Welcome to the Kind Leadership Challenge, the podcast that empowers leaders to heal their organizations in ten minutes! I’m Dr. Sarah Clark, founder of the Kind Leadership Guild, where I use my PhD in Higher ed leadership and nearly 2 decades of experience in academic libraries to coach educational leaders to sustainably build a better world. 

Kind Leaders aren’t perfect, which is actually as it should be. In our unique ways, We make tough decisions without becoming jerks. We create impactful and burnout-proof systems for our organizations. And we know that once we stop controlling and start collaborating, even the most ambitious vision can become effortless. Kind Leadership’s pretty simple, but that doesn’t mean it’s easy. So if you’re up for a challenge, stick around as I teach you how to create a resilient, thriving legacy that will strengthen your community long after you’re gone.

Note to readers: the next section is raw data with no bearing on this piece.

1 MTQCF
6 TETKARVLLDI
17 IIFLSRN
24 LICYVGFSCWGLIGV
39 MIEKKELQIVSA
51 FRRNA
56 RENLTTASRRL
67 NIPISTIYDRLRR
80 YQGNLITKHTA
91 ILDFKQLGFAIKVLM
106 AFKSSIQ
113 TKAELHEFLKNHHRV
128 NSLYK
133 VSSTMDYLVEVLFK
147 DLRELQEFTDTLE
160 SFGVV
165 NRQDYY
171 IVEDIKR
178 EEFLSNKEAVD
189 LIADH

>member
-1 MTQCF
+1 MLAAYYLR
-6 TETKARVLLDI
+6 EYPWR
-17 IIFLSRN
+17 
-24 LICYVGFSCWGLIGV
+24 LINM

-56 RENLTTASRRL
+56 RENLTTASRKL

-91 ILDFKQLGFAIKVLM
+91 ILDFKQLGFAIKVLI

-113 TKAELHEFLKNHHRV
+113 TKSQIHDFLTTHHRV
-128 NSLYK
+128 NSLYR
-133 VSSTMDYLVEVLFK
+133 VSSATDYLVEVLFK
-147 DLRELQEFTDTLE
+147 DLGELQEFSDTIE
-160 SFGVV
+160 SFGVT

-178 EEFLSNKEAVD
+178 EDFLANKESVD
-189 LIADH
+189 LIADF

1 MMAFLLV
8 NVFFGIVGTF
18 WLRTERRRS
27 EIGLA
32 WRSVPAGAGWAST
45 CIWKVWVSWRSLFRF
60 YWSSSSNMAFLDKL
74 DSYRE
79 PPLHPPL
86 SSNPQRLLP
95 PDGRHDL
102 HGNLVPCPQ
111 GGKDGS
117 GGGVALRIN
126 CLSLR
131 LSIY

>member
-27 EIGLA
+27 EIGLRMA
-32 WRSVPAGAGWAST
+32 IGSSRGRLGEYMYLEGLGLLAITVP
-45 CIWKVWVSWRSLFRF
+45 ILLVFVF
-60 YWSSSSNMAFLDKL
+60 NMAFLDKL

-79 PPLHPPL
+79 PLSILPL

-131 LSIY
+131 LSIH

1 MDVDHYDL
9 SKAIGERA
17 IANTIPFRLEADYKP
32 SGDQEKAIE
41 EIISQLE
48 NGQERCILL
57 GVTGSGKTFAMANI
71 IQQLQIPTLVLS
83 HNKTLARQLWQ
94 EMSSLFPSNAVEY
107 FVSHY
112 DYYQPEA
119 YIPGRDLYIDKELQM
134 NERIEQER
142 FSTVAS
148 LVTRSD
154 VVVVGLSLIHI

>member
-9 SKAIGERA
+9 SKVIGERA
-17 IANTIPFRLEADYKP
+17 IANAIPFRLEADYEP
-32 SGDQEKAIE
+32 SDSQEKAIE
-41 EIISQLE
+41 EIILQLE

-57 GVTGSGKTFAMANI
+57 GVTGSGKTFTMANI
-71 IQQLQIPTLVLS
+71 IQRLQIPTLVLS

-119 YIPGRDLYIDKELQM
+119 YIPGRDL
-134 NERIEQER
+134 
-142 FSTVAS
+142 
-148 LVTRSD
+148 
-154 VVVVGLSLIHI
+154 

Kind Leadership is the art of making decisions that heal your organization so it can build a better world. And one of the most healing decisions a leader can make for their team is to step back wherever and whenever possible. Best case scenario, your team will shine more than you thought possible. And worst case scenario, you will see the areas where your team can improve, so you can coach them toward their highest potential. 

Of course, that all sounds a lot easier than it is in reality. I’ve been practicing the “if in doubt, step back” leadership style at work and at play for almost 4 years now, with overwhelmingly positive results everywhere. But like the surprise non-event I mentioned in the intro, it can sometimes feel a little uncomfortable, a little unproductive, and even a little lonely. That discomfort doesn’t mean recovering rescuers like me should change their leadership style to something that feel better but performs worse. It means we need to use the three skills of kind leadership to move toward a new mindset around accomplishment, a new workflow that allows us to contribute in new, more impactful ways, and attain a new vision of success that doesn’t depend on kudos or adrenaline.